And these small investors are right to be concerned. The old exchange system was a hub and spoke model, which was a stable system architecture. The internet was an outgrowth of a DARPA project to make a communication system so decentralized that it could not be taken out by a nuclear strike. Hub and spoke models are stable, but subject to an outage, say by a nuclear bomb or electrical failure. What chaos theorists have found is that highly decentralized networks are stable, as are single node networks (like exchanges), but that slightly decentralized networks are fragile. And that is what we have now thanks to the SEC’s misguided efforts to “modernize” the stock market via Regulation NMS.
So regulators have left investors with the worse possible market structure. We no longer have liquidity obligations to make orderly markets as we had with the old model.
The energy transition analogue to “market efficiency” is “greener”. There is a lot of debate on whether some hyped sources like blue and green hydrogen are even really green, or whether others that do lower carbon consumption, even when pretty fully loaded, still have high, and potentially unacceptably high, other environmental costs. Like “market efficiency” where how much we have is a choice, we also have choices as to “how green” and how pervasively to try to force the implementation of cleaner energy resources (recall there are limits and the potential for blowback, witness Poles in fall-winter 2022 making greater use of dirty coal, wood and allegedly even worse nasties in home furnaces).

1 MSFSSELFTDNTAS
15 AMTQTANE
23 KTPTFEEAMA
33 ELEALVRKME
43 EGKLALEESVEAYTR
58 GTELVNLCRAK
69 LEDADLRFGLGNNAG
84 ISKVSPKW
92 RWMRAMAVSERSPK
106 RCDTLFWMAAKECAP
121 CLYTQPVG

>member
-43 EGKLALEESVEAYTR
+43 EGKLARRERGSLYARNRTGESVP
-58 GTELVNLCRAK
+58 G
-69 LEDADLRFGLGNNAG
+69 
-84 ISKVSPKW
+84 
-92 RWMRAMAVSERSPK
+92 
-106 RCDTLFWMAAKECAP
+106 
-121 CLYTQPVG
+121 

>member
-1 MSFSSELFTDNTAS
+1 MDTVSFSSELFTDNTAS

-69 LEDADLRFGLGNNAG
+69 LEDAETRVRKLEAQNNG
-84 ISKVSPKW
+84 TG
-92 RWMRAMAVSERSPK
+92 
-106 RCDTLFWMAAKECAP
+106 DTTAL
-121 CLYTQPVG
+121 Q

However, in the current world of energy supply, crudely speaking, you have regulated power providers as the overwhelming source of homes and business establishments. The implication of more but not super distributed energy sources is more instability, which here means interruptions and outages. Recall the dead Tesla charging stations in the recent Chicago super cold snap as an example. And the failure to require a common interface so any EV can use any charging station also confirms the lack of official interest in network/availability issues. Inadequate or not well distributed charging stations were likely to be a problem but allowing supplier balkanization was guaranteed to make it worse (yes, Tesla has relented somewhat by allowing charging by CCS-enabled vehicles to charge at its stations, but this situation should never have been allowed to happen in the first place).
Another illustration: what happens to electric utilities, which in their most functional incarnation both generate and distribute power, you have erosion of their role due to more solar panels and other home/local/community generation? They will lose political support and will have less reason to invest at the level needed to assure reliable power in all but near-catastrophic conditions. And their incentives would be to skimp on line maintenance too. As far as I can tell, ad hoc responses as to how various power providers handle local solar users.
If anyone has seen an academic, engineering, or analytically rigorous think-tank treatment of the future energy supply problem from a network perspective, please provide a link in comments. Thanks!